In "The Musical Legacy of Slavery" Rita Ray speaks to musicians and descendents of slaves from Venuzuela to Sierra Leone.
The routes from slave forts such as Bunce Island in Sierra Leone, to plantations in the Americas not only carried people, they also carried their memories.
Without slaves, whose ingenuity gave birth to new instruments, rhythms and vocal styles our musical landscape would be entirely different.
Rhythm and drums
One drum in the right hands can mesmerise hundreds of people. It was therefore feared by slave traders and was often banned.
The Maroons of Jamaica invented the gumbe. They seized their freedom and fled the plantations.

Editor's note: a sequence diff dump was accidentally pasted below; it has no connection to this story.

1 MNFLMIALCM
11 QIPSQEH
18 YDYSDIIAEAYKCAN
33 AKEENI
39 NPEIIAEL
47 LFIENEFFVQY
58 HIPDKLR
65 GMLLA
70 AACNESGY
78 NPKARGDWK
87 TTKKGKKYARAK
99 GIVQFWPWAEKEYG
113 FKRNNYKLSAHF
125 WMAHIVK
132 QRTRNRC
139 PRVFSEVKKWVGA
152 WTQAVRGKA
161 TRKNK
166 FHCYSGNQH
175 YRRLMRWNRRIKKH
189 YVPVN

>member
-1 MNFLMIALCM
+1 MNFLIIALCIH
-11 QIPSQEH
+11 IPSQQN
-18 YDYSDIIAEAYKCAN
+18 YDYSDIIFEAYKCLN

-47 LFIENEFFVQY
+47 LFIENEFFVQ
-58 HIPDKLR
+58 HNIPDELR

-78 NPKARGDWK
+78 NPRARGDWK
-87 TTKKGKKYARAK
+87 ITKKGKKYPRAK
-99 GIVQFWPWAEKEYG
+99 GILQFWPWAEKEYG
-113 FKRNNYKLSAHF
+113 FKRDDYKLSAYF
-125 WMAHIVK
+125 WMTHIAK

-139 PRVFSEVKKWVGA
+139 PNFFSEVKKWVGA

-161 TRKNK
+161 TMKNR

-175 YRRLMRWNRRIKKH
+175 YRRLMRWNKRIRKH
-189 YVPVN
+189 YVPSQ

At the end of the 18th Century, after years of guerilla warfare, they won the right to return to Africa and they brought their drum with them.
Part one looks at the shared musical heritage of drums on two continents.
Listen to part one
How does one pinpoint African musical influence?
Gaita is one example. It is the closest thing Venezuela has to national music.
In its original form it was a call to the African gods to come and rescue slaves from captivity.
Part two explores the rich, but often overlooked string tradition of West Africa and the impact it has had on American music.
Listen to part two
The spiritual world was the only place that could not be controlled by slave masters.
By holding on to their religious beliefs and expressing them in song, slaves were able to retain at least some of their identity.
Part three explores who song became a form of protest and inspired the American civil rights movement.
Listen to part three
|^^ Back to top|